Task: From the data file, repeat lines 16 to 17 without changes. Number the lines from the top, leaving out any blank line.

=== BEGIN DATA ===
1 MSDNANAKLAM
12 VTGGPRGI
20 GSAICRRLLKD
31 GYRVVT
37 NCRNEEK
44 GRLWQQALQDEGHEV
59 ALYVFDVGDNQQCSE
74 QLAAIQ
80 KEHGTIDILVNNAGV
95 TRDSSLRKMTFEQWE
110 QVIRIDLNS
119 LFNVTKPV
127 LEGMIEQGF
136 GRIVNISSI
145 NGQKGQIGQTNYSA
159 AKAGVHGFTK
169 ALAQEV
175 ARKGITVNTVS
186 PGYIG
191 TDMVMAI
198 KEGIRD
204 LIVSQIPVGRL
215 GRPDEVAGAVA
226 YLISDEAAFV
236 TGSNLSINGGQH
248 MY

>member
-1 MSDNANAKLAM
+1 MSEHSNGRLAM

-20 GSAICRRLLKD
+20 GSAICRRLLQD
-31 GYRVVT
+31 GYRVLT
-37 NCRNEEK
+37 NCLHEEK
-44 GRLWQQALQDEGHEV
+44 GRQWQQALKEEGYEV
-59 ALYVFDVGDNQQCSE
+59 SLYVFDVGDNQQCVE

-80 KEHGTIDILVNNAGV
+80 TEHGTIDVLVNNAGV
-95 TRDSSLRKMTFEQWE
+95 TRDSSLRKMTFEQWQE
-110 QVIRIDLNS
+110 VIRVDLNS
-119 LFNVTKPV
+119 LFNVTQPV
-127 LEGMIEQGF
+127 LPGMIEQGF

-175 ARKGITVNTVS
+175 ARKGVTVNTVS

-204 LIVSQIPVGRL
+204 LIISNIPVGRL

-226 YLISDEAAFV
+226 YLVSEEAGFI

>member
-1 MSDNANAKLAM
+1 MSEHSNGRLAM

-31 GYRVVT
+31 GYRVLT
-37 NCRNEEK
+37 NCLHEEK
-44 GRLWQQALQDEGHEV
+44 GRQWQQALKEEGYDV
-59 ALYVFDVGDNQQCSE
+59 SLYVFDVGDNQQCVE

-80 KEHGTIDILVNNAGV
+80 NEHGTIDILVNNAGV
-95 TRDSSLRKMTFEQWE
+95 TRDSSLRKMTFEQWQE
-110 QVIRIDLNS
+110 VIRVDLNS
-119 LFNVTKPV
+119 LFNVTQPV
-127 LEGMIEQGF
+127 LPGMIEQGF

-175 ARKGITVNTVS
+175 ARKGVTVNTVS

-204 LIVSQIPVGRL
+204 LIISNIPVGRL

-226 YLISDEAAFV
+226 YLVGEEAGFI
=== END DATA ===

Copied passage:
159 AKAGVHGFTK
169 ALAQEV